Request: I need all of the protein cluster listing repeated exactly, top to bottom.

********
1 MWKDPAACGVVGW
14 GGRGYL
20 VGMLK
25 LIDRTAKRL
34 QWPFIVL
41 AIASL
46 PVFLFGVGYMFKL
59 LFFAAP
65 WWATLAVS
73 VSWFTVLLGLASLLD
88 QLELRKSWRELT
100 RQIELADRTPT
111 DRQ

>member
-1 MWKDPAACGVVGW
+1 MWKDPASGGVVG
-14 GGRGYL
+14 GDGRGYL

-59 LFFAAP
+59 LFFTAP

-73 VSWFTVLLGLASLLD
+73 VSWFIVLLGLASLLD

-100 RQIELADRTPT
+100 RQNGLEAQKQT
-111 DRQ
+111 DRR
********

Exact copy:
1 MWKDPAACGVVGW
14 GGRGYL
20 VGMLK
25 LIDRTAKRL
34 QWPFIVL
41 AIASL
46 PVFLFGVGYMFKL
59 LFFAAP
65 WWATLAVS
73 VSWFTVLLGLASLLD
88 QLELRKSWRELT
100 RQIELADRTPT
111 DRQ

>member
-1 MWKDPAACGVVGW
+1 MWKDPASGGVVG
-14 GGRGYL
+14 GDGRGYL

-59 LFFAAP
+59 LFFTAP

-73 VSWFTVLLGLASLLD
+73 VSWFIVLLGLASLLD

-100 RQIELADRTPT
+100 RQNGLEAQKQT
-111 DRQ
+111 DRR